So property, works of art, vintage cars, stuff that may be hard to move around and valuable. With a smart contact and immutable digital copy you have something that can be traded with a high degree of confidence.

In the case of cars or second hand products you could imagine that the products current state is tracked with sensors all through its life cycle and the object itself is imaged to a very high resolution. This digital copy could be updated in real time or at set intervals. You wouldn’t need to see or touch the object that was traded and no agent is required as a middleman.


#1863

The US town banning new Bitcoin mines

bbc.com/news/video_and_audi … coin-mines

Warren Buffett on buying bitcoin: ‘That is not investing’
finance.yahoo.com/news/warren-b … ccounter=1


#1864

Reading Buffets comments it’s clear he doesn’t have the foggiest idea about cryptocurrencies or their diverse uses.


#1865

He doesn’t have to go into the minutie.

He looks at the fundamentals and he identifies value.
Afaik the man is some kind of savant at that particular task.


#1866

As Buffet has explained many times, he knows what he knows, and avoids the rest.
He doesn’t buy gold either.


#1867

Mining is an environmental disaster. All the major mining rigs/groups have centralised the bitcoin blockchain with their processing power. It’s gone against the original idea to be decentralised. There will be a major shakeup down the line and only some will survive. Bitcoin is like Altavista or Myspace due to first mover advantage. Tech is advancing all the time and it will render blockchain 1.0 and 2.0 obsolete.


#1868

Agreed,so newer blockchains and even Ethereum are moving to PoS , DPoS, DBFT and non Blockchains such as DAG.

IOTA and NANO use PoW but the resources required are very minor compared to Bitcoin.

By the way IOTA is building up critical mass now folks should take a look at it. It’s criticised endlessly by bitcoiners and miners as it represents a big threat to their investments.


#1869

After taking the time to calmly read through this thread again I’ve decided I need to take a more objective view and broaden my information sources. Remove the emotions and use cold hard logic.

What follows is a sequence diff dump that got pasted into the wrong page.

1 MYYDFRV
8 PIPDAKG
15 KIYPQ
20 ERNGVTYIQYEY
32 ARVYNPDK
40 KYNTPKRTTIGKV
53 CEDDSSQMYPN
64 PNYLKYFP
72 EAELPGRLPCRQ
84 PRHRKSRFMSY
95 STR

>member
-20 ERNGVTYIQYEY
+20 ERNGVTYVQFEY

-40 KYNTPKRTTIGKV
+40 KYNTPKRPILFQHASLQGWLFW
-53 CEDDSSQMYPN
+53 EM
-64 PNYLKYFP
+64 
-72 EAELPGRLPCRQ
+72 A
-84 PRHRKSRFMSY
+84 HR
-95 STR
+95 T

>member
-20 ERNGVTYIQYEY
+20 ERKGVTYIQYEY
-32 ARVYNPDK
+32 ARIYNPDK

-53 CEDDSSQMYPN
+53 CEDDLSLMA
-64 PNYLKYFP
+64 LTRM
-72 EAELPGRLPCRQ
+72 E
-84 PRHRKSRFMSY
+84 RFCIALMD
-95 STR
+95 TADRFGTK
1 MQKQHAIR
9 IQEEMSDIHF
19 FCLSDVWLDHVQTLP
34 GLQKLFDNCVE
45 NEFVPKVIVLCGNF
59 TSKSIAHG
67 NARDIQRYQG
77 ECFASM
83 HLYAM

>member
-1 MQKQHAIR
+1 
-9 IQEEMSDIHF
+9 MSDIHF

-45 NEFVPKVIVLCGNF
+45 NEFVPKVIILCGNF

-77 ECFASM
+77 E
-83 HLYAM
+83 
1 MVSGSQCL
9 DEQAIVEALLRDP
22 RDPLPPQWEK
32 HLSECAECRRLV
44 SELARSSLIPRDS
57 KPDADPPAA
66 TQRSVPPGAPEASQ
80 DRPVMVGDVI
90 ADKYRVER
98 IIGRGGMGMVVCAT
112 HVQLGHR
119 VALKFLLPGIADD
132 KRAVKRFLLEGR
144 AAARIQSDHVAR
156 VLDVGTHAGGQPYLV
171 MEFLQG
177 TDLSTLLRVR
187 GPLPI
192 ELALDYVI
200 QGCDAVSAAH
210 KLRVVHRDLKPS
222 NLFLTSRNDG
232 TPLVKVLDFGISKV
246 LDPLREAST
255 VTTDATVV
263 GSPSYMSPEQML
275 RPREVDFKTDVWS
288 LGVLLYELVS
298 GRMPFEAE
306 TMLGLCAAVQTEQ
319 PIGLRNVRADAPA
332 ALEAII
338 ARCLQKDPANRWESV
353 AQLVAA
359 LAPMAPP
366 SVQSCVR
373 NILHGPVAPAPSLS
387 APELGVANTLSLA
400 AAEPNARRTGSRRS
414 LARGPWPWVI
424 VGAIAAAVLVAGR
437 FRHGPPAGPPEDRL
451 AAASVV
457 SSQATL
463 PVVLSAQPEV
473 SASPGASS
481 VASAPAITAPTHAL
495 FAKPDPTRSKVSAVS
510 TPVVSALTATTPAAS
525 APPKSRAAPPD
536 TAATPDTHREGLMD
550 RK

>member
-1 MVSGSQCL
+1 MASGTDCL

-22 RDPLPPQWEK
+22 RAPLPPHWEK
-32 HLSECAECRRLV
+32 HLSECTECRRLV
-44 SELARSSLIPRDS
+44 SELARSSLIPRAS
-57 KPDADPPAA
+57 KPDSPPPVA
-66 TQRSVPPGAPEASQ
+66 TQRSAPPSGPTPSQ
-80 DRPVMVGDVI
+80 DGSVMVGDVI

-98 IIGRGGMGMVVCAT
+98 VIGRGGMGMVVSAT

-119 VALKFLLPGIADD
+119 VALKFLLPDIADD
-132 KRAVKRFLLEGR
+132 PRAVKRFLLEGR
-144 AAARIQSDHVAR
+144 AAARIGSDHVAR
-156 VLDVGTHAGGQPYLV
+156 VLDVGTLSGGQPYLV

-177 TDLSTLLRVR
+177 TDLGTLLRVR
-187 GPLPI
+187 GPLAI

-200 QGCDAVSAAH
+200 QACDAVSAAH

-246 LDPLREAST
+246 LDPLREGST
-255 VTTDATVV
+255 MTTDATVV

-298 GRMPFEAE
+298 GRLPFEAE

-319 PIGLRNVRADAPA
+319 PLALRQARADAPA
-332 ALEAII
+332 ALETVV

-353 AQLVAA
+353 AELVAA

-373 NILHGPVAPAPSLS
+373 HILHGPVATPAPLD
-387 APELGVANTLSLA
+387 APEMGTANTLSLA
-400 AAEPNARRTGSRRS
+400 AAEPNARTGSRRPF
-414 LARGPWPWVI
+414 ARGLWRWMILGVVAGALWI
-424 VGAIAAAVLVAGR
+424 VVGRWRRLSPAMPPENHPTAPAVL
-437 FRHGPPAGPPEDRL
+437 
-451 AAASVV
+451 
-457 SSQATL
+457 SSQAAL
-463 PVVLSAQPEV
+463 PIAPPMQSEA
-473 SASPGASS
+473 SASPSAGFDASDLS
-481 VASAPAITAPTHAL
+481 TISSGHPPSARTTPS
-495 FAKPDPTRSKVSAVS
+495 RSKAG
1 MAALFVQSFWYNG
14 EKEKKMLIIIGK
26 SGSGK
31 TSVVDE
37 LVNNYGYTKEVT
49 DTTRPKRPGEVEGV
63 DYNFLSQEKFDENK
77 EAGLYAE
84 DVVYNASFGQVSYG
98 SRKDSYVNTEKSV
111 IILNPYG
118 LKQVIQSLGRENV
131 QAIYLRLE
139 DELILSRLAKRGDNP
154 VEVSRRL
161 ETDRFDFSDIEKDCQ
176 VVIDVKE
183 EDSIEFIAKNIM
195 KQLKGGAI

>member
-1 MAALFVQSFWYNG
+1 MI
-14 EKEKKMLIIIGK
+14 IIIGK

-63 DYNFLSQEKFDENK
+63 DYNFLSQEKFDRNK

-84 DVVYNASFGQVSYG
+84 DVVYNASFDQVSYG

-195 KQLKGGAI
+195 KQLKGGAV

Having read this article from a respected financial publication it’s really made me think again.

businessinsider.com/williams … 13-12?IR=T

I owe you all an apology.

For absolutely fu#*ing nutin!

(Sorry couldn’t resist it, some of you will get the reference have a good Sunday folks XD ).


#1870

Study claims Bitcoin uses as much energy as Ireland, but experts don’t agree
euronews.com/2018/05/18/stud … st-n875211

Greenhouse gases/CO2 emissions/sustainability… makes one wonder…

Bitcoin wasters


#1872

Very cheeky to use a comment such as 'people like you

DONT PUT WORDS IN OTHER PEOPLES MOUTHS.

Decentralisation is a core tenet of something like Bitcoin. That’s why crypto nuts always check how decentralised the holdings of a given currency are.
Crypto decentralisation is easily trackable through the block chain. Hashing difficulty is also publicly known.

Bitcoin is trusted because it is highly distributed and it would be extremely expensive to launch a 51% attack on it.

The verge is a well known shitcoin it’s been hacked multiple times already.

There are many newer platforms that are moving away from PoW to PoS and DPoS. They all exhibit various degrees of resistance to hacking but still depend on good distribution of the coins themselves.


#1873

twitter.com/SatoshiLite/status/ … 9405273088

Doesn’t take much to attack some smaller coins.

For clarity, the right-most columns mean ‘one could rent from Nicehash for $0.5M per hour 2% of the hashrate of BTC’, so you won’t be double-spending doing that.


#1874

cnet.com/news/bitcoin-hack-makes-cryptocurrency-value-tumble/


#1875

Going to try a 51% attack on Einsteinium. Wish me luck. 8DD


#1877

Google bans crypto-mining apps from Play Store
bbc.com/news/technology-44980936

Thousands of cryptocurrency projects are already dead
techcrunch.com/2018/06/29/thousands-of-cryptocurrency-projects-are-already-dead/

deadcoins.com/